So it's just a question of what's the best tool for the job. When someone talks to me about Lisp vs. functional programming, vs. Prolog, vs. declarative languages, to me that's just like asking "what's better - a hammer or a screwdriver?" Well, do you need to turn a screw or pound on something? I would say that other than fixing legacy code, I do about 95% of all my new software development in Perl. And Perl is about seventeen times slower than C. Who cares? You've got a 3GHz machine and the thing runs for a second! What's the difference whether it runs in a seventeenth of a second or a second? And I think that's one of the reasons that people are going back to the interpretive environments, because they are, in the most part, more friendly to the developer and certainly a lot easier to diagnose when something goes wrong in the field. And with the speed of machines we have and unlimited memory, the advantage that you had from native code just isn't there anymore.
Besides, who's running native code anymore? The x86 processor doesn't run the code you put in memory. It takes that x86 code and disassembles it into a very long instruction word architecture, which is the way the microprocessor really works. So even if you're writing in assembly language, that's not the code you're really running. So what's the difference between that and just-in-time byte-code compilation in a Java or C# implementation? That's just one more level.
I have a floating point benchmark that I update. Every time a new language comes out, I put it on there. And do you know what's the fastest language from my floating point benchmark, right now? Running on an x86 architecture, running a benchmark that does exactly the same thing and produces exactly the same answers. It does a ray-trace design of a refractor telescope. It does this 100,000 times, and you measure how long it takes. Well, it's Visual Basic .NET. Visual Basic, with its byte-code interpreter, is actually faster than C. And if C is 1, Java is 1.027. So, again, around 3% on a 3GHz machine - who's going to see that? Java has a problem with its startup time, because a typical Java program pulls in all kinds of stuff from the disk. And that's probably where it's losing the 3%, if I ran it longer then it might come close to approaching parity, but there are rules.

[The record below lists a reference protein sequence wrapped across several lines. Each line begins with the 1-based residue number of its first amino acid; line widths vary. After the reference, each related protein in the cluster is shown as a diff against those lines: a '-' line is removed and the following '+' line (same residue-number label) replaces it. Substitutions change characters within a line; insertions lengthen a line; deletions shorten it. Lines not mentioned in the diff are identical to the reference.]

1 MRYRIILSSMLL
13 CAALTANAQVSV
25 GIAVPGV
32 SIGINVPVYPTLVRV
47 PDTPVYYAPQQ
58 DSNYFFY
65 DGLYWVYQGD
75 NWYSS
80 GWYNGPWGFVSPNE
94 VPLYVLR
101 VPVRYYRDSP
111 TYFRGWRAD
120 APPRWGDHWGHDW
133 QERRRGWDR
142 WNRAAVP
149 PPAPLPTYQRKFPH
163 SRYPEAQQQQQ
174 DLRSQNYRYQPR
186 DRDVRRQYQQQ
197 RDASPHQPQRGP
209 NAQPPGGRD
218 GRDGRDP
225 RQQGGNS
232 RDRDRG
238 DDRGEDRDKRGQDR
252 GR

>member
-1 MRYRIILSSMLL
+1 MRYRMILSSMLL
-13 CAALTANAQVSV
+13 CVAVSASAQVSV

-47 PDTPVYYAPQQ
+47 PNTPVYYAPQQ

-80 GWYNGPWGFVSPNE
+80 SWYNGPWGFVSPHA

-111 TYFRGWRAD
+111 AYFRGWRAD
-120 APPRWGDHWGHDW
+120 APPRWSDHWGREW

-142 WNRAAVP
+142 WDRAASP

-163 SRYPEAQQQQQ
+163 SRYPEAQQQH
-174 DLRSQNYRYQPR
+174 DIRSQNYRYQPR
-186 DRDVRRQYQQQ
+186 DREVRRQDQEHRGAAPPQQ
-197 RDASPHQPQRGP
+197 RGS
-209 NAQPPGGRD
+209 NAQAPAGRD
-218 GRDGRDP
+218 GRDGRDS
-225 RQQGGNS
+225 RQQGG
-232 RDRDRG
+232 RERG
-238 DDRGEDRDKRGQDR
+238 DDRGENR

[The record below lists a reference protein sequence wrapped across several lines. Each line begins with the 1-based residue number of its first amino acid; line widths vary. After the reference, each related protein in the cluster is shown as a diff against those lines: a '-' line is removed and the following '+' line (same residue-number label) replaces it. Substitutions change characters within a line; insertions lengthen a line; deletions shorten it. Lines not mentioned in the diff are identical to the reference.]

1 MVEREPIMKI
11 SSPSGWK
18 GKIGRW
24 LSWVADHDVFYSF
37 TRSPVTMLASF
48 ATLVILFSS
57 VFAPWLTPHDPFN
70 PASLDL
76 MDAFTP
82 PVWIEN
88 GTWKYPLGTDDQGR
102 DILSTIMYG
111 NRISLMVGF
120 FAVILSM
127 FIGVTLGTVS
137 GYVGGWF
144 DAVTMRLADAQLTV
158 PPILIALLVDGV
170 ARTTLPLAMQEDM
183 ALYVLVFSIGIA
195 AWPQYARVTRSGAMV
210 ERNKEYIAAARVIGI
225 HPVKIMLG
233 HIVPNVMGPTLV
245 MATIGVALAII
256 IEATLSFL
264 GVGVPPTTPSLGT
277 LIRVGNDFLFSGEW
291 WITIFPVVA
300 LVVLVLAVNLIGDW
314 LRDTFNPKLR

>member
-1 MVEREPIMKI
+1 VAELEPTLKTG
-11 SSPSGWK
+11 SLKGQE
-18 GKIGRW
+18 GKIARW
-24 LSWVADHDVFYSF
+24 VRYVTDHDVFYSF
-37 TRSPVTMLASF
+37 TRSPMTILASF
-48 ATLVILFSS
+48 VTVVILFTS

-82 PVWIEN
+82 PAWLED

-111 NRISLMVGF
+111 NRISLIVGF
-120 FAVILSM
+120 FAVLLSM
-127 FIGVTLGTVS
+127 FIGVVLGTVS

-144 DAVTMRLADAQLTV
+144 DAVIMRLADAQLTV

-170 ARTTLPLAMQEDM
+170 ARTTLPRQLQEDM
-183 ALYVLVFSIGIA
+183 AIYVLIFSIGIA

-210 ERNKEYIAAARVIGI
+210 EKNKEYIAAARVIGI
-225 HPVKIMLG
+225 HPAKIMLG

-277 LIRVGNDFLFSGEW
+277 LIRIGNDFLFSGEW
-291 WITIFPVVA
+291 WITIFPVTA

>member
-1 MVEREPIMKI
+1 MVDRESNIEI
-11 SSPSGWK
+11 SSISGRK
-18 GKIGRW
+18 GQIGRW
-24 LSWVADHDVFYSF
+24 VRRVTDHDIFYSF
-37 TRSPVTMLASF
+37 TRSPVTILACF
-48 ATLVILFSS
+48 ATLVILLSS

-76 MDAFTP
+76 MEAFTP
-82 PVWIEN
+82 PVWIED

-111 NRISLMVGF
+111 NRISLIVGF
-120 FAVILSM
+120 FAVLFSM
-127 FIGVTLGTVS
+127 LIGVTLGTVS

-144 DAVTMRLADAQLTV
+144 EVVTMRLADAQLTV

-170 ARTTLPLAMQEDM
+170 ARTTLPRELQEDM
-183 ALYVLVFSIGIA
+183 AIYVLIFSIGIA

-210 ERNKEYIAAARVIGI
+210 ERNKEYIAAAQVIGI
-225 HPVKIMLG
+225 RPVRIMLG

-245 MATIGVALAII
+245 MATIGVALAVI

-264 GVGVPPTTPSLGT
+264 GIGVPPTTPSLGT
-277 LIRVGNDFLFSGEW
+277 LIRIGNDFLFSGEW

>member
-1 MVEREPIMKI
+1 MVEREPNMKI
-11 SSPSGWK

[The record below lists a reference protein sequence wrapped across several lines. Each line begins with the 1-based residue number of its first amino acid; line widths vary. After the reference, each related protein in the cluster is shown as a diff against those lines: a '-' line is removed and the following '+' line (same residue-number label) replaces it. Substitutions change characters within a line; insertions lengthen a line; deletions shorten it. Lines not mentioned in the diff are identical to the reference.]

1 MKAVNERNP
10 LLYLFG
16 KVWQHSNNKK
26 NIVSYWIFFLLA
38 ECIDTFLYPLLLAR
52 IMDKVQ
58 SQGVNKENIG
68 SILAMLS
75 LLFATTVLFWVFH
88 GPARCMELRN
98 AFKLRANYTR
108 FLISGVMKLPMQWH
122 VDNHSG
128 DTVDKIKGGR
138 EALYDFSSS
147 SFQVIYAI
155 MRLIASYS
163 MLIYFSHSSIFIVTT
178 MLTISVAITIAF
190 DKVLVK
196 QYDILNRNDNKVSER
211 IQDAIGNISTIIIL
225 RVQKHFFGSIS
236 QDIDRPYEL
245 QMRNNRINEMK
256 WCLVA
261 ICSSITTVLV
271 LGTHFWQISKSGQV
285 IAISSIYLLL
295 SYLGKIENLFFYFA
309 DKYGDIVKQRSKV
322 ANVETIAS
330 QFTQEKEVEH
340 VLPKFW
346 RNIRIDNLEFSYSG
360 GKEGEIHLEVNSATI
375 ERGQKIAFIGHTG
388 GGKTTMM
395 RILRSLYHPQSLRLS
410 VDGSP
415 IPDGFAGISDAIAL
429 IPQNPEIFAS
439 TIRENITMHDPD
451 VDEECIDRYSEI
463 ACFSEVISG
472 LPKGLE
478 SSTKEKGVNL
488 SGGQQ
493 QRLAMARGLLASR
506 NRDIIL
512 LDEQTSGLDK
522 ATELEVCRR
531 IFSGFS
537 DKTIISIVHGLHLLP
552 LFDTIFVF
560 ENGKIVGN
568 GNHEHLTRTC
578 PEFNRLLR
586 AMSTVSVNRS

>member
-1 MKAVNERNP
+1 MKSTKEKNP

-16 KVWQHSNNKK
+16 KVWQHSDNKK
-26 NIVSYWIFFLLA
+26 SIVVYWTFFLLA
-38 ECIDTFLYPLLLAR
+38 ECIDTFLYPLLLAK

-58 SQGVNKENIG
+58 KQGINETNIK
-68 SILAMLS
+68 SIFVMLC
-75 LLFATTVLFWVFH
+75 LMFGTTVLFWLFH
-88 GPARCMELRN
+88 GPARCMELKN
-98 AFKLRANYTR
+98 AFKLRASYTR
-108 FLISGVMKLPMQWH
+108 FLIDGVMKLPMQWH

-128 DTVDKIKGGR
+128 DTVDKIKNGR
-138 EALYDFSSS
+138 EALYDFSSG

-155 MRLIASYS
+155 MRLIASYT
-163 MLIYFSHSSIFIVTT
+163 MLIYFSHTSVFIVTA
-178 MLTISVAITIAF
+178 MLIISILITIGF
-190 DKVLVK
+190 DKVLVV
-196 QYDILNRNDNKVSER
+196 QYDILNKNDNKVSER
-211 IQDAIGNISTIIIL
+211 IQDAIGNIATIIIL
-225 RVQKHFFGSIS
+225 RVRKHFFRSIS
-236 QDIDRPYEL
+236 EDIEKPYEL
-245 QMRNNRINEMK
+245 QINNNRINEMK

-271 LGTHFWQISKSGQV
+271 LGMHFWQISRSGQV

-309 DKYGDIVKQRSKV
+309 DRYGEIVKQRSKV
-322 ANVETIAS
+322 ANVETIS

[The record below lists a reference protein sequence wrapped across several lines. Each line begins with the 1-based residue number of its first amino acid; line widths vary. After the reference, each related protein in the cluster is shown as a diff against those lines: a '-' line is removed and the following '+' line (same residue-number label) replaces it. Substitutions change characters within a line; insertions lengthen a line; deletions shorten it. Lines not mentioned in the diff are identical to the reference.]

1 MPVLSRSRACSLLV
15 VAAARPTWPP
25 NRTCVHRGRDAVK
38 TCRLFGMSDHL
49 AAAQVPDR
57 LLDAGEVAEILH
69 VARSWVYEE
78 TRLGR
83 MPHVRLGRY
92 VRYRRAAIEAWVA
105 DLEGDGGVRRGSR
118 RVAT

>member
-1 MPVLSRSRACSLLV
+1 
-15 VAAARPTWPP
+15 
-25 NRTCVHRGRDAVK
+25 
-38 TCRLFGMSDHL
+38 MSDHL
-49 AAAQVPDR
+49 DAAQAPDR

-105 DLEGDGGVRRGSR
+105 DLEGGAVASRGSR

And none of these differences are big - the big differences are when you get to the Perls and Pythons and the dynamic languages. But even GNU Lisp is only seven times slower than C.
When Lisp was introduced, was the focus on user-level customization, professional development, or both?
I would say, really, both. I think what we had found was the developers - who prior to that, using menu macros, had done amazing things - had all started as users. They were simply users who found, "oh gee - look!" And, as I would describe it, they would always say "no, I'm not a programmer." What are they doing? They're programming - they just don't know it, because programming is this arcane thing that these people do at Microsoft, or something. But no - they're programming, and they just get sucked into the dark side, basically, by... first it's a menu macro, then it's a little variables and expressions, then it's AutoLISP... before you know it they're building big applications.
So there was that desire. We never even remotely considered making the development module something we would sell or license to official developers, or something like that. Everybody was going to have it, it was going to be in every product. Because we expected most of our developers were people who started out as users and built something interesting. We'd seen that hundreds of times. The whole UNIVAC community had a thriving, giveaway, third-party software market for things that UNIVAC mainframe users had developed for their own use, and said, "well, we're a government agency, we don't sell software, here it is."
And you might not know this, but DBase II, the Ashton-Tate database system, was a copy, a reimplementation of a package developed at the Jet Propulsion Laboratory called JPLDIS. In FORTRAN on UNIVAC mainframes. Everybody used JPLDIS. UNIVAC never expected Jet Propulsion Laboratory to develop a database system that everybody used. But suddenly you had people buying UNIVAC machines to run JPLDIS.
So there was that component, that we wanted to provide something to everybody, so our application developers would spontaneously appear, from users who found themselves creating applications. But also from the people - particularly Rik Jadrnicek and Dennis Neeley - who were responsible for what was first called AE/CADD and later became AutoCAD AEC Architectural, which was entirely a tablet of menu macros, at the epoch, we had a set of specific requirements for what they needed to go beyond what they had. And so those requirements went into what we put in. Not really so much for Variables & Expressions but the full AutoLISP. The ability, particularly, to reach in and look at the entities in the database and get the attributes and things.
Were they part of Autodesk?